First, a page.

06/18/2021 | Press release | Distributed by Public on 06/18/2021 04:37
While Covid-19 may have seemingly re-written the rulebook in certain areas of real estate, what hasn't been that different in the past few years is how the investment markets have reacted.
Although the causes of the recession this time around have been unusual to say the least, with the origins having little to do with economic cycles or flaws in financial systems, the resulting behaviour from real estate investors has been almost comfortingly familiar: as after previous downturns there's largely been a mass move towards 'risk-off' purchases. It's thought that 71 per cent of the real estate investment deals that have happened globally in the first three months of 2021 have ticked the core income-producing box, with most crowding towards tier one cities - again typical recessionary behaviour.
But as we approach (all being well) something resembling normal again, are we going to go back to similar 'business as usual' post-recessionary investor behaviour?
Across the globe, governments' responses to the Covid-19 crisis have also been unprecedented in terms of the scale of the fiscal and monetary support they've committed. This is likely to feed into the nature of the recovery this time around. In addition, not all sectors will recover in the same manner. It's already apparent that CBD offices are not regarded as quite as core by some investors as they have been in previous downturns.
While the pace of the return to work and cities has been faster after this lockdown than the last, we won't know the full outlook until Covid-19 is just another manageable seasonal virus and social distancing measures have disappeared.
On the opposite side of the coin to offices, the rush towards industrial assets, boosted by the rise in ecommerce activity in the last year, is unlikely to subside given how used we've become to ordering almost anything to be delivered directly to our doors.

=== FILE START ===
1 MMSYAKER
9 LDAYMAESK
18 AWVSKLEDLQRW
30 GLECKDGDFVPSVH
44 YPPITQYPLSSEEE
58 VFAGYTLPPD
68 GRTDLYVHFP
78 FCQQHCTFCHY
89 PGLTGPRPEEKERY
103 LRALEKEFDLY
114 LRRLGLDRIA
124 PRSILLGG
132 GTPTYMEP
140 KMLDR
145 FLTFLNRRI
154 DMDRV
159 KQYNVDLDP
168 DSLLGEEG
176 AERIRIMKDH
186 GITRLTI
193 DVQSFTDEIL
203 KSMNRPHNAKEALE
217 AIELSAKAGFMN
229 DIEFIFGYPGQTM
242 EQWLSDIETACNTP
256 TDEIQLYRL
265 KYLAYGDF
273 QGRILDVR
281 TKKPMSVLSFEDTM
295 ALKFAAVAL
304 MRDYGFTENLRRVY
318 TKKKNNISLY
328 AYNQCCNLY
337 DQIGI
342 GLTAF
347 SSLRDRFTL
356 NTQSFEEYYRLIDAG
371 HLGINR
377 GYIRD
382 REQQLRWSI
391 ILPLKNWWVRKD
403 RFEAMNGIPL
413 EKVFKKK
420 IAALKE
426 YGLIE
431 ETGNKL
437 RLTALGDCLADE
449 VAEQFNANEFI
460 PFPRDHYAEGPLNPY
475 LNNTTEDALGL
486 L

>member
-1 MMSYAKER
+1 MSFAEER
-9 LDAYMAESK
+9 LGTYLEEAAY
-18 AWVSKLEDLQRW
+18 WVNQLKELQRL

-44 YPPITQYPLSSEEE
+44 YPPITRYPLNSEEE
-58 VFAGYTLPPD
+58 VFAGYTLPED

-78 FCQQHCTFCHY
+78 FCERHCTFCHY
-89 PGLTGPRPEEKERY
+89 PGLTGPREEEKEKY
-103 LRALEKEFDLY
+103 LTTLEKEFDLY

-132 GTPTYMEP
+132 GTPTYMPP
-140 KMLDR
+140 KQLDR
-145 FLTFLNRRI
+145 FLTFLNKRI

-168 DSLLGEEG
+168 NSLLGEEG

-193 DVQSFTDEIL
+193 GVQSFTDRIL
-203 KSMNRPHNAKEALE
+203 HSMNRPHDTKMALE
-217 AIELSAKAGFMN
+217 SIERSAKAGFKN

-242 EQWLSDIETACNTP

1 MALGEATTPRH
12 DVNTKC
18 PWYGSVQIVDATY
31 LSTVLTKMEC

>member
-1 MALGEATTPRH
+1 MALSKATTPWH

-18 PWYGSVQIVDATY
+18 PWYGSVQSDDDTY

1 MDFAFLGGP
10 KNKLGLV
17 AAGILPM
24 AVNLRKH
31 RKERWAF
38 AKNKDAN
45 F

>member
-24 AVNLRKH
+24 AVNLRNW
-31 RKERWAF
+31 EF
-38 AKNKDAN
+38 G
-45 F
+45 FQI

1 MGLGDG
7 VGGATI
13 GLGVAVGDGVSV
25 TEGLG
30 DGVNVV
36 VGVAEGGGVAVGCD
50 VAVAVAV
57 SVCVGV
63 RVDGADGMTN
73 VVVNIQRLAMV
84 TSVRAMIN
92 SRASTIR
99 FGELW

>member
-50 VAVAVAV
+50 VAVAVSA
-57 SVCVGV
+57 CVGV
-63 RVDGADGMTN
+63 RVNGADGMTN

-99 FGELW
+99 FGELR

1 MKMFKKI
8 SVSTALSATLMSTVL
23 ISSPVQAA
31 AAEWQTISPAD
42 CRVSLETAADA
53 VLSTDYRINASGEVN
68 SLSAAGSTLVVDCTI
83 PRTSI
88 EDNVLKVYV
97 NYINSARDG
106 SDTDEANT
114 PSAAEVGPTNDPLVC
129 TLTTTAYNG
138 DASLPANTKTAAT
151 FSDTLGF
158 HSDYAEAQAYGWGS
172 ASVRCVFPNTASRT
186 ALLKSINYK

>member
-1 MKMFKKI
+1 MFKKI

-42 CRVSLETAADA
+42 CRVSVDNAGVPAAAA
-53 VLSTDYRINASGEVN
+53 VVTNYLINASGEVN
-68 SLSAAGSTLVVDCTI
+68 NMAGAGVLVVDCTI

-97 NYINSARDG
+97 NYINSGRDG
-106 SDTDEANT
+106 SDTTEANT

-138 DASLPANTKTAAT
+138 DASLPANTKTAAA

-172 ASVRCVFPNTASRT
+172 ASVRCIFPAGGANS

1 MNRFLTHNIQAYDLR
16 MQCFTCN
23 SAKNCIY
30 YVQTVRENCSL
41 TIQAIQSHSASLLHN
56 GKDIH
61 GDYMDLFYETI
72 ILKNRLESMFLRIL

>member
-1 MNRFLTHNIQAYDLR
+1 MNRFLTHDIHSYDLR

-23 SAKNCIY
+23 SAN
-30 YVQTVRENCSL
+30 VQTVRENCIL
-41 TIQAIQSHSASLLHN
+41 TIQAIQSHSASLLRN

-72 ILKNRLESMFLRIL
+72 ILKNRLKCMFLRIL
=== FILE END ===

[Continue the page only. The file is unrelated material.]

There is also some evidence - although it's yet to fully come through in the figures - that some consumers who have saved more than normal over the past year will embark on 'revenge' spending, thereby continuing to boost some parts of the retail market and giving further support to a strong economic recovery.
With some sectors behaving as usual and others differing, experts speculate that this is putting us on track for a K-shaped recovery: some asset classes, including industrial and multi-family, data centres and life sciences which also boomed in 2020, will see price rises, while others enter a cycle of value and distress.
The other big change is set to be in the development markets: usually the first area to grind to a halt in a recession as development finance runs dry, as we seek to live and work in better spaces as a consequence of the pandemic development is likely to bounce back faster. In London, investment into development sites in Q1 2021 is only 3 per cent down on Q1 2019, with competition for the 'best of the best' developments, featuring strong connectivity, occupier resilience, with the potential for the highest ESG, amenity and wellbeing credentials, fierce.